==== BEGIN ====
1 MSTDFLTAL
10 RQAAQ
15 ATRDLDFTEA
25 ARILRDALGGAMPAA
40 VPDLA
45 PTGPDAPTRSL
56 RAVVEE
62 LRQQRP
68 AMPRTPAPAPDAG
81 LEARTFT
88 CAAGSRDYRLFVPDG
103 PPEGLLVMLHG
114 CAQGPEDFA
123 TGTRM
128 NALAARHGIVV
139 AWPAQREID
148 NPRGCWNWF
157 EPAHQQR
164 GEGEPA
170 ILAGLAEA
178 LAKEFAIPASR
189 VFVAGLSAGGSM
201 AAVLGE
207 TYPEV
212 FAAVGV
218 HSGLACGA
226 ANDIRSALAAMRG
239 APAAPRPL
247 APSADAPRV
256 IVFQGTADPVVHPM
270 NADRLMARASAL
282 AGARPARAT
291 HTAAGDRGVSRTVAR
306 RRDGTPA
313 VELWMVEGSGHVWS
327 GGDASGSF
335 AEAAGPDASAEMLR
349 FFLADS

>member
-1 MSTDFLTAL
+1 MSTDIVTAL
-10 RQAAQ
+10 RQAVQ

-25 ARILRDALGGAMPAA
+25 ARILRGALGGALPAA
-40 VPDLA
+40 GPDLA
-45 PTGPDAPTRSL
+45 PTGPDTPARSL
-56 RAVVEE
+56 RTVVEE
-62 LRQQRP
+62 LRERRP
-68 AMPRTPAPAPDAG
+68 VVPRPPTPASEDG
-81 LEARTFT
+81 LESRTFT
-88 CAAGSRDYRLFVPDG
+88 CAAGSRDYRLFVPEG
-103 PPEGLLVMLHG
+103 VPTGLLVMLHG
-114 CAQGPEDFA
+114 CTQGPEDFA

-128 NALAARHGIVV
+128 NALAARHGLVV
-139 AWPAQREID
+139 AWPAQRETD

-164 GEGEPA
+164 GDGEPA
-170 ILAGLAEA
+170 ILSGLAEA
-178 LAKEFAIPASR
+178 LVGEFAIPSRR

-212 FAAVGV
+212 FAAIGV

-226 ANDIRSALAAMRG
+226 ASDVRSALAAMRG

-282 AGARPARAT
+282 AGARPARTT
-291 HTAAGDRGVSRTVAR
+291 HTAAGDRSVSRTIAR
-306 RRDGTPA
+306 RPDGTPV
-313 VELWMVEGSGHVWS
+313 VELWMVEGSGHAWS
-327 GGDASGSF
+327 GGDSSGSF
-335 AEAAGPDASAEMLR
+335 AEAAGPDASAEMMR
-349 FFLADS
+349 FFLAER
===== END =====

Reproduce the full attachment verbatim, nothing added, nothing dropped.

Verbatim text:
1 MSTDFLTAL
10 RQAAQ
15 ATRDLDFTEA
25 ARILRDALGGAMPAA
40 VPDLA
45 PTGPDAPTRSL
56 RAVVEE
62 LRQQRP
68 AMPRTPAPAPDAG
81 LEARTFT
88 CAAGSRDYRLFVPDG
103 PPEGLLVMLHG
114 CAQGPEDFA
123 TGTRM
128 NALAARHGIVV
139 AWPAQREID
148 NPRGCWNWF
157 EPAHQQR
164 GEGEPA
170 ILAGLAEA
178 LAKEFAIPASR
189 VFVAGLSAGGSM
201 AAVLGE
207 TYPEV
212 FAAVGV
218 HSGLACGA
226 ANDIRSALAAMRG
239 APAAPRPL
247 APSADAPRV
256 IVFQGTADPVVHPM
270 NADRLMARASAL
282 AGARPARAT
291 HTAAGDRGVSRTVAR
306 RRDGTPA
313 VELWMVEGSGHVWS
327 GGDASGSF
335 AEAAGPDASAEMLR
349 FFLADS

>member
-1 MSTDFLTAL
+1 MSTDIVTAL
-10 RQAAQ
+10 RQAVQ

-25 ARILRDALGGAMPAA
+25 ARILRGALGGALPAA
-40 VPDLA
+40 GPDLA
-45 PTGPDAPTRSL
+45 PTGPDTPARSL
-56 RAVVEE
+56 RTVVEE
-62 LRQQRP
+62 LRERRP
-68 AMPRTPAPAPDAG
+68 VVPRPPTPASEDG
-81 LEARTFT
+81 LESRTFT
-88 CAAGSRDYRLFVPDG
+88 CAAGSRDYRLFVPEG
-103 PPEGLLVMLHG
+103 VPTGLLVMLHG
-114 CAQGPEDFA
+114 CTQGPEDFA

-128 NALAARHGIVV
+128 NALAARHGLVV
-139 AWPAQREID
+139 AWPAQRETD

-164 GEGEPA
+164 GDGEPA
-170 ILAGLAEA
+170 ILSGLAEA
-178 LAKEFAIPASR
+178 LVGEFAIPSRR

-212 FAAVGV
+212 FAAIGV

-226 ANDIRSALAAMRG
+226 ASDVRSALAAMRG

-282 AGARPARAT
+282 AGARPARTT
-291 HTAAGDRGVSRTVAR
+291 HTAAGDRSVSRTIAR
-306 RRDGTPA
+306 RPDGTPV
-313 VELWMVEGSGHVWS
+313 VELWMVEGSGHAWS
-327 GGDASGSF
+327 GGDSSGSF
-335 AEAAGPDASAEMLR
+335 AEAAGPDASAEMMR
-349 FFLADS
+349 FFLAER